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Democracy-Building: A Moral Commodity by José Luís Andrade

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Democracy-Building: A Moral Commodity

Colorized print of "Island of Utopia" (1516) woodcut by Ambrosius Holbein, from Thomas More's Libellus veer aureus ned minus salutaris quam festivus de optima reipublicae statu, deque nova insula Utopia, Louvain, 1516.

Among the many dubious gifts of the Enlightenment is the concept of the utopia: the idealized state in which there is no war, no injustice, and stability goes hand in hand with tolerance. The word ‘utopia’ first flowed from the pen of statesman and martyr St. Thomas More, who coined the neologism from Greek elements meaning ‘no place.’ The word had lost its original ironic undercurrents by the early 1600s, and today many people—statesmen and scholars alike—use it sincerely to describe what they see as an achievable perfect society. 

Enlightenment political philosophers from Immanuel Kant in his 1795 Perpetual Peace to Jean-Jacques Rousseau in The Social Contract believed that it was possible to raise society to a state of perfection—whether convinced through rational argument or dragged along kicking and screaming. Marx transformed the concept of utopia by weaving it into his quasi-religious theory of history, exchanging it for the Kingdom of God as the inevitable outcome of human history. 

It is difficult to overstate the transformative effect of the idea of utopia on contemporary politics. Much, if not nearly all, diplomacy today passes through a utopian lens: if we could only get everything working properly, perpetual peace would be not only possible, but inevitable. The entire Western project of ‘democracy-building’ leverages NGOs, diplomatic pressure, and military force to spread the ideas—and ideologies—that progressives in the West believe will ensure the advent of this utopia

But of course, there is a dark side to any attempt to force a utopia, especially one that is built on the shifting sands of progressive values. We see this dark side at work in the disaster that is Afghanistan, where failed democracy-building efforts left a void now filled by a violent, oppressive regime. We also see it at work in Europe, where a progressive EU threatens legal and economic coercion to punish member states like Poland and Hungary for their more traditional views. 

Does this mean that nations ought not attempt to bring about peace and stability between their neighbours? Of course not. Problems arise not from ground-level efforts to create stability and solidarity but from top-down attempts to force ‘the end of history,’ ignoring the cyclical reality of political life. 

Escape from the Great Cycle? 

An “Achilles’ heel” refers to anyone’s fatal flaw or hamartia.

There are few modern theories about the form of state and national governments that do not appeal to the classical concept of anacyclosis: the idea that every polis is subject to a cyclical, pendular evolution. According to the Greek thinkers Plato, Aristotle, and Polybius, who first attempted to classify the concept, there are three ‘benign’ forms of government—monarchy, aristocracy, and democracy—that inevitably decline into one of three ‘malignant’ forms—tyranny, oligarchy, and ochlocracy. The model of anacyclosis follows the arc of classical tragedy, in which the hamartia (the fatal flaw) is woven so tightly into the weft of the good that catastrophe is inevitable.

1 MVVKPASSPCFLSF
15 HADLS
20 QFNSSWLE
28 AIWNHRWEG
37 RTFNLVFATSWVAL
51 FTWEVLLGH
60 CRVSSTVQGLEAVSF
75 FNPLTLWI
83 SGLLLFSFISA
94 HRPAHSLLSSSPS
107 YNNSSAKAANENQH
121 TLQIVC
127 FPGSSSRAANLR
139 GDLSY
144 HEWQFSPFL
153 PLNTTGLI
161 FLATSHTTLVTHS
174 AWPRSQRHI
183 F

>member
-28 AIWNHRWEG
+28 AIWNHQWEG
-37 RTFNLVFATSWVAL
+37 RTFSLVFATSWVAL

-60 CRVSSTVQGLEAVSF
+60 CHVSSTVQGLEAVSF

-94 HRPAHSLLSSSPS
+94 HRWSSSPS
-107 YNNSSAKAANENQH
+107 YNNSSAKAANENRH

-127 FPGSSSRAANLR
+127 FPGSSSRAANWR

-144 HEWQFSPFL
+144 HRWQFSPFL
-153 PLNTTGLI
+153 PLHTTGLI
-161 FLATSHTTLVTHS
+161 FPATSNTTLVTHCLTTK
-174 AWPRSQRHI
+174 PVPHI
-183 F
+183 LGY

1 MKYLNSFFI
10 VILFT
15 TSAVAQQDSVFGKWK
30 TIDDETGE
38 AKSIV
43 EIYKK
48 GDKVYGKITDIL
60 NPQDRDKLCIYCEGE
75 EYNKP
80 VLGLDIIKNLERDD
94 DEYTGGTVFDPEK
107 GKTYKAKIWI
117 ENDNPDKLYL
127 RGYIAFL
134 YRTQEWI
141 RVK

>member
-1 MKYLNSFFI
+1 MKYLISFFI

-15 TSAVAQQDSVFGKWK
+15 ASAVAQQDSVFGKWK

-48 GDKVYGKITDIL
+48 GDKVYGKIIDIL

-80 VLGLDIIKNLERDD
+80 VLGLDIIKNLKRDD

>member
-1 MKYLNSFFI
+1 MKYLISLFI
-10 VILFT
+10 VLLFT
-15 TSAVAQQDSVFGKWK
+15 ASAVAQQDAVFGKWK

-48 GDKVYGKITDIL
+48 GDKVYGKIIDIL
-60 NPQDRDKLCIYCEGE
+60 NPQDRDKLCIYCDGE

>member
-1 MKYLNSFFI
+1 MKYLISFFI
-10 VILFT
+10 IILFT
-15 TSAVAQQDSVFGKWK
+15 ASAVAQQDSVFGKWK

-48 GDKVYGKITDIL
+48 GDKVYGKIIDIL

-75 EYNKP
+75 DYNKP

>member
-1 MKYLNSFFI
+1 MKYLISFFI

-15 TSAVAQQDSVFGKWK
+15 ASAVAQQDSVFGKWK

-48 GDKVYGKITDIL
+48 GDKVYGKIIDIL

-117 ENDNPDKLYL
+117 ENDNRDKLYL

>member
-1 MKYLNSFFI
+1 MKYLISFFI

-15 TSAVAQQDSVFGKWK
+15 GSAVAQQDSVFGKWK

The model of anacyclosis influenced Western thought until the advent of utopian political theories in the Enlightenment. On a foray into the attic of our historical memory, we discovered, veiled in the philosophical dust raised by the Reformation movements of the 16th century, the source of the social tensions that affect us today. The most radical ideas derived from Reformation movements incubated in the 17th century only to germinate in the 18th, culminating in the French Revolution, the conventional starting point of the Contemporary Age.

From the Enlightenment onwards, utopian thinkers questioned the idea of the pendular cycle. In overturning the notion that the inevitable end of every benign regime is embedded within itself, they began to advocate for a revolutionary rupture from past political structures. For some, that rupture took the form of ‘scientific inevitability;’ for others, it was an ineluctable ethical imperative. Thomas Malthus, for example, the ideological grandfather of Darwin and Marx, foretold the eschatological end of humanity as a consequence of the depletion of natural resources. Others, like Marcus Tullius Cicero, Niccolò Machiavelli, and Giambattista Vico, acknowledged the inevitability built into the classical model but began to think about the best way to delay the degenerative processes of the political system, seeking to mitigate its debasement and corruption. 

After the French Revolution, aristocracy, corroded by centuries of injustice and tainted by the emerging bourgeoisie’s ‘enlightened despotism,’ gave way to democracy—but not a democracy that saw itself as part of the great cycle. Modern democracies strive to free themselves from anacyclosis and to inoculate themselves against the tragic collapse the ancients believed to be inevitable. In almost every case, this inoculation against political degeneration began with the introduction of control and accountability mechanisms. Rulers spelled out the rules of political engagement in constitutions that, unfortunately, were often dense and open to various interpretations. Parliaments and congresses emerged as interpreters of the ‘popular will’ to limit unbridled or arbitrary exercise of power. However, in many cases, they wound up instead legitimising social inequality, camouflaging their intrinsic oligarchic nature.